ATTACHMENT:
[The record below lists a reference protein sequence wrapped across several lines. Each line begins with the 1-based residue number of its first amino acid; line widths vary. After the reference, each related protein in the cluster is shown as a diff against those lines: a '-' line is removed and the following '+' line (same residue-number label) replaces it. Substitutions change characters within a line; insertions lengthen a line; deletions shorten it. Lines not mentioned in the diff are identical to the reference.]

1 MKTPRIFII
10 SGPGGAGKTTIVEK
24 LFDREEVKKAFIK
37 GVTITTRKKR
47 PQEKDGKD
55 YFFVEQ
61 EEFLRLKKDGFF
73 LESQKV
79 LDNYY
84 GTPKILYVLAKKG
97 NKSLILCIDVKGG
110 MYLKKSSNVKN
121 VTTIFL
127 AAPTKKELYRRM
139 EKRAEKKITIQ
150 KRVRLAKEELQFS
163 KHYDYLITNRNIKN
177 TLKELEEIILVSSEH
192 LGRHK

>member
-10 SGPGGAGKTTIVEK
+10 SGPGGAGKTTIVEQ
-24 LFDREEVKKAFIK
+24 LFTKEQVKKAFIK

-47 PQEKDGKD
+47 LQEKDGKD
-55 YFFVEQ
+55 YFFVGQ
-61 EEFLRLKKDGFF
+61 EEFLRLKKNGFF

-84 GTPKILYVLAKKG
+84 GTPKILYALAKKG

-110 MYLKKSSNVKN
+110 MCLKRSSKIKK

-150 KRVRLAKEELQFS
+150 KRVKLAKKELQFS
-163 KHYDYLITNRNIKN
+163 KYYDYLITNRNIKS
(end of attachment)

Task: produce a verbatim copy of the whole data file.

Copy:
[The record below lists a reference protein sequence wrapped across several lines. Each line begins with the 1-based residue number of its first amino acid; line widths vary. After the reference, each related protein in the cluster is shown as a diff against those lines: a '-' line is removed and the following '+' line (same residue-number label) replaces it. Substitutions change characters within a line; insertions lengthen a line; deletions shorten it. Lines not mentioned in the diff are identical to the reference.]

1 MKTPRIFII
10 SGPGGAGKTTIVEK
24 LFDREEVKKAFIK
37 GVTITTRKKR
47 PQEKDGKD
55 YFFVEQ
61 EEFLRLKKDGFF
73 LESQKV
79 LDNYY
84 GTPKILYVLAKKG
97 NKSLILCIDVKGG
110 MYLKKSSNVKN
121 VTTIFL
127 AAPTKKELYRRM
139 EKRAEKKITIQ
150 KRVRLAKEELQFS
163 KHYDYLITNRNIKN
177 TLKELEEIILVSSEH
192 LGRHK

>member
-10 SGPGGAGKTTIVEK
+10 SGPGGAGKTTIVEQ
-24 LFDREEVKKAFIK
+24 LFTKEQVKKAFIK

-47 PQEKDGKD
+47 LQEKDGKD
-55 YFFVEQ
+55 YFFVGQ
-61 EEFLRLKKDGFF
+61 EEFLRLKKNGFF

-84 GTPKILYVLAKKG
+84 GTPKILYALAKKG

-110 MYLKKSSNVKN
+110 MCLKRSSKIKK

-150 KRVRLAKEELQFS
+150 KRVKLAKKELQFS
-163 KHYDYLITNRNIKN
+163 KYYDYLITNRNIKS